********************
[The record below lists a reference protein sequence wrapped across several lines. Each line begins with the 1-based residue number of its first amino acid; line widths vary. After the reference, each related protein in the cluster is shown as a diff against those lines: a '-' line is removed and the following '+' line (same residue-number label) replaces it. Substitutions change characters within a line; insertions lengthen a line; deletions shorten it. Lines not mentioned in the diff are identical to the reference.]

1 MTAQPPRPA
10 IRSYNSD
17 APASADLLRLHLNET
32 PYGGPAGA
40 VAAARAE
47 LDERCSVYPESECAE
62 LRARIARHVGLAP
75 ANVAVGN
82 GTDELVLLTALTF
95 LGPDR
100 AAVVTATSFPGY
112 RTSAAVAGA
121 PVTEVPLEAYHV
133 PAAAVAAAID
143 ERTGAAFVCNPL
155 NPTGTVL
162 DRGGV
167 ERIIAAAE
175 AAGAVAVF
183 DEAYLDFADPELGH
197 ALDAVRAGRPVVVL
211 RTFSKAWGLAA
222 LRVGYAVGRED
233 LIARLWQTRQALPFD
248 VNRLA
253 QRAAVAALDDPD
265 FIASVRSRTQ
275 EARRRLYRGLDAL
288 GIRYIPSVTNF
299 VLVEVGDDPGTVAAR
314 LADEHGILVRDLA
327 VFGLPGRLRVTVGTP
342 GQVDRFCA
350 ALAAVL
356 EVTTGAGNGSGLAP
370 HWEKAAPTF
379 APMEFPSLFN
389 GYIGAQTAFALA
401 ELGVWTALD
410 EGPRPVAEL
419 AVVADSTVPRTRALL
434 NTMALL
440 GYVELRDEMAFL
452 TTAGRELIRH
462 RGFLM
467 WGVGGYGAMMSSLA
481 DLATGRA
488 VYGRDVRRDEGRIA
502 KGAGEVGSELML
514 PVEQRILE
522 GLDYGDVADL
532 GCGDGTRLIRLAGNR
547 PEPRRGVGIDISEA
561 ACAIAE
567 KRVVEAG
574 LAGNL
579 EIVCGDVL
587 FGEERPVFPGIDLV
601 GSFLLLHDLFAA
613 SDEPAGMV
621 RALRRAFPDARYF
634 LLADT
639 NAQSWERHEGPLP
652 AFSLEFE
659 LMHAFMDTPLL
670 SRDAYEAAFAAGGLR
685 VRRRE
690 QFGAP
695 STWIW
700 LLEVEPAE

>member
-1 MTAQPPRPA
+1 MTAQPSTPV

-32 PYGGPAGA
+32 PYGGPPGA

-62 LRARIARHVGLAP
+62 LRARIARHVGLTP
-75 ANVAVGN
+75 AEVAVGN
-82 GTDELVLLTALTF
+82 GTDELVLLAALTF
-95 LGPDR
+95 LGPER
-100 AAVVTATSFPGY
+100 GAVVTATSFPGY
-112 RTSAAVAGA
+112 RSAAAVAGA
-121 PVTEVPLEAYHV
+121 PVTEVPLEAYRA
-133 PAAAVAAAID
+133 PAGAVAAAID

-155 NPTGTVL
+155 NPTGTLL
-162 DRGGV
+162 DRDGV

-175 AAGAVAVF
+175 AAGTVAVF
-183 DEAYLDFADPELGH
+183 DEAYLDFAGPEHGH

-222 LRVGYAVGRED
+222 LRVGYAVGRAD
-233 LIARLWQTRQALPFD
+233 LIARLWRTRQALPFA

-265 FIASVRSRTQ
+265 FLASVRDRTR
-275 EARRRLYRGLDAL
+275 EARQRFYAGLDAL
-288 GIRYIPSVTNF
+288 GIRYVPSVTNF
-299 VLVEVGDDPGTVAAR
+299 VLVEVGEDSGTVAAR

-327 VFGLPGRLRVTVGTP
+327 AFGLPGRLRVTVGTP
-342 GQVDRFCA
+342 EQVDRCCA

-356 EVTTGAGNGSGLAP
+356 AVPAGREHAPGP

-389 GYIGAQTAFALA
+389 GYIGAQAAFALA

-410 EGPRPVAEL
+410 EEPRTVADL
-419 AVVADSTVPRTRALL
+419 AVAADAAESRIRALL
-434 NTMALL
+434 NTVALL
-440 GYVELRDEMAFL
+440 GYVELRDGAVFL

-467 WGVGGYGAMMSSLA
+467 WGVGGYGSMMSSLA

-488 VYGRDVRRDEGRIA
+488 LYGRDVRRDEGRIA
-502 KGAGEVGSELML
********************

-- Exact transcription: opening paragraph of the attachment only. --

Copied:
[The record below lists a reference protein sequence wrapped across several lines. Each line begins with the 1-based residue number of its first amino acid; line widths vary. After the reference, each related protein in the cluster is shown as a diff against those lines: a '-' line is removed and the following '+' line (same residue-number label) replaces it. Substitutions change characters within a line; insertions lengthen a line; deletions shorten it. Lines not mentioned in the diff are identical to the reference.]